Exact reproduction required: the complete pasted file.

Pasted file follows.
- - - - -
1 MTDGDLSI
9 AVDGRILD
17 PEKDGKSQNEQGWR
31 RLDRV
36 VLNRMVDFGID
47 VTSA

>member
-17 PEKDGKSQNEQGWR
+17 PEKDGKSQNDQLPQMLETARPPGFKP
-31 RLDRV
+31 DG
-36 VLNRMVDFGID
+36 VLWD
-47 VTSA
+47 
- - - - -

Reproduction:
1 MTDGDLSI
9 AVDGRILD
17 PEKDGKSQNEQGWR
31 RLDRV
36 VLNRMVDFGID
47 VTSA

>member
-17 PEKDGKSQNEQGWR
+17 PEKDGKSQNDQLPQMLETARPPGFKP
-31 RLDRV
+31 DG
-36 VLNRMVDFGID
+36 VLWD
-47 VTSA
+47 